My passion for Africa began during a study abroad year at the University of Zimbabwe. I have since become a historian of modern Africa, with my area of specialty being the history of East Africa and Southern Africa, in particular Tanzania and Zimbabwe in the nineteenth and twentieth centuries. My research focuses on violence and conflict, gender, nationalism, compared colonialisms, religion, and social identities. In my research I have applied a range of approaches, notably social history, gender history, 'new' colonial history, and historical anthropology. My research and my publications are rooted in extended fieldwork which includes undertaking oral history as well as archival studies in Africa.
I have published widely on questions of violence, identity, and social cohesion. My monograph, Colonialism in Zimbabwe: A History of Suffering (James Currey, Oxford and Weaver Press, Harare/Zimbabwe), is a social history of of the gendered experience of suffering and a micro-history of a frontier society, located on the border of Zimbabwe and Mozambique.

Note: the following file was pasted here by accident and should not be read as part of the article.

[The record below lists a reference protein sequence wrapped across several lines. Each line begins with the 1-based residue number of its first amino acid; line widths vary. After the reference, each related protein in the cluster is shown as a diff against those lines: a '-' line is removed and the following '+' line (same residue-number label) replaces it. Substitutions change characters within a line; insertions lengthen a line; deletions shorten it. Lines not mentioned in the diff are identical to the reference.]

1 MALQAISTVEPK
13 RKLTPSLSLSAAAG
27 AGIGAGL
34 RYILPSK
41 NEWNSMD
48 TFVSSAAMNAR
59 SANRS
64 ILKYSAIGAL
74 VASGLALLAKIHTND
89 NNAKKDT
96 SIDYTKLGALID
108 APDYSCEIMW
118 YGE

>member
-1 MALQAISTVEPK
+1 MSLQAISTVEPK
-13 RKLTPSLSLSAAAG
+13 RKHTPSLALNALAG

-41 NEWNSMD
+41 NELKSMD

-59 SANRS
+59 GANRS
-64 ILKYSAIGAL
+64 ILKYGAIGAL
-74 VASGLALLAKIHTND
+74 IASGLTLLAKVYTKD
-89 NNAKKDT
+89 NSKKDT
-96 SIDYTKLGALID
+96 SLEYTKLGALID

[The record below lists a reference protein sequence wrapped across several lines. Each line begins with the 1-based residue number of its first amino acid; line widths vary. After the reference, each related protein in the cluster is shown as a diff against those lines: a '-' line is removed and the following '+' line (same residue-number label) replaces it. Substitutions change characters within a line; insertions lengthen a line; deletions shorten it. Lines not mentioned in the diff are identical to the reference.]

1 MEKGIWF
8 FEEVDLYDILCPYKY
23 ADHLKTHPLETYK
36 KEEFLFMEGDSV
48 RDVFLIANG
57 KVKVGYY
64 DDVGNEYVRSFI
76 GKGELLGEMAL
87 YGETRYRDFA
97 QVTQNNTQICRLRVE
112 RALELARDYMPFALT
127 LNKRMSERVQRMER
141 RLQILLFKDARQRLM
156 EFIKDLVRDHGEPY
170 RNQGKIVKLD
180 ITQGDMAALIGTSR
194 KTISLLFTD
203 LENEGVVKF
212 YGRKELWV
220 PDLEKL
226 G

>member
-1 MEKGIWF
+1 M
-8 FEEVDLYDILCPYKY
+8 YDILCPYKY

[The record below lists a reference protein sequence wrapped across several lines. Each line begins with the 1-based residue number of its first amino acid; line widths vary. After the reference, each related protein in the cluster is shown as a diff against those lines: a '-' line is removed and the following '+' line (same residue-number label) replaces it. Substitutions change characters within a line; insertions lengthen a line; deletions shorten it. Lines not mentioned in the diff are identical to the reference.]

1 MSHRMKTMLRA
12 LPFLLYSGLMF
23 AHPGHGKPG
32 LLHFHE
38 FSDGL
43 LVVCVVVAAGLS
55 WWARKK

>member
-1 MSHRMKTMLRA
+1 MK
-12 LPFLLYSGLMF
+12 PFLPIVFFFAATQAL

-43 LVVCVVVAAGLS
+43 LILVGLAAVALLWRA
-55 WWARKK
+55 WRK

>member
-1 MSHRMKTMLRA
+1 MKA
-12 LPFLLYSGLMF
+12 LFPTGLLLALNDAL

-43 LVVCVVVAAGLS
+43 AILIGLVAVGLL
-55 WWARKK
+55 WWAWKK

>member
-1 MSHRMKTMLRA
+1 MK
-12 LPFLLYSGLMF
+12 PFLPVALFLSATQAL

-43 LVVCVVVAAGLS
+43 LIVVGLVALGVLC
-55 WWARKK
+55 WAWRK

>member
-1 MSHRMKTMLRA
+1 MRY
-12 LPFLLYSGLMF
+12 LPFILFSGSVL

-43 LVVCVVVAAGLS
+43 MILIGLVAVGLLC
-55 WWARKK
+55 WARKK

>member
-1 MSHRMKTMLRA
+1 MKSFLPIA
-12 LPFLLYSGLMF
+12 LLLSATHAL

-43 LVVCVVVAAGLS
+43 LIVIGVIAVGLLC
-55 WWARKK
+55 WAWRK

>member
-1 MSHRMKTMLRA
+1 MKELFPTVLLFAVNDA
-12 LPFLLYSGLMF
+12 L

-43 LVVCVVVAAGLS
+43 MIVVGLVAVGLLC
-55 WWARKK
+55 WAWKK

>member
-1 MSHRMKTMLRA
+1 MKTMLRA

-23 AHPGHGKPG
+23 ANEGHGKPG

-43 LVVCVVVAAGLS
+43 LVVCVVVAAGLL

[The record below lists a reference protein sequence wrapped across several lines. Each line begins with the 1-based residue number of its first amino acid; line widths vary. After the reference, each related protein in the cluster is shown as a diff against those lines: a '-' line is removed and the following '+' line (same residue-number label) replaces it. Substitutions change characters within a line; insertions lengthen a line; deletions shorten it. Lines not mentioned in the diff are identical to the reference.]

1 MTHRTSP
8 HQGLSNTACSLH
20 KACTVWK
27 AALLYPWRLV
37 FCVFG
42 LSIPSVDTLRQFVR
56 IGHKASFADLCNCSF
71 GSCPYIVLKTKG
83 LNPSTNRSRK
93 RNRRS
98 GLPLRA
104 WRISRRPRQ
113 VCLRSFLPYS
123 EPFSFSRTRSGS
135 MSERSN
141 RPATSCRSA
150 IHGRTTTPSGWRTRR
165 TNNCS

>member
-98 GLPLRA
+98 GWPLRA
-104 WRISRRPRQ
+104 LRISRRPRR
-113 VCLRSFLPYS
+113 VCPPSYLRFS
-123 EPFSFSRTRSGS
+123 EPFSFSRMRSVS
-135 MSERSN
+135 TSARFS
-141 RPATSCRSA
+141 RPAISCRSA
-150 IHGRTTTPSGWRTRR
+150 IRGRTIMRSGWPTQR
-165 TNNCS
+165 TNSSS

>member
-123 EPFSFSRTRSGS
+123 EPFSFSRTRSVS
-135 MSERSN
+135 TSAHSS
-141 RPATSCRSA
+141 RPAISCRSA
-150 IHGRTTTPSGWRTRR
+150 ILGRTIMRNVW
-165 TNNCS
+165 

Currently, I am writing the biography of a hitherto unremembered Zimbabwean nationalist who spent most of the 1960s and 1970s in exile, in London. The objective is to tell the personal story of one man's aspirations realized within and against the opportunities that colonialism provided. More broadly, the project aims to provide a new understanding of politicisation, mobilisation, and belonging. This is part of a larger project on nationalism in Africa.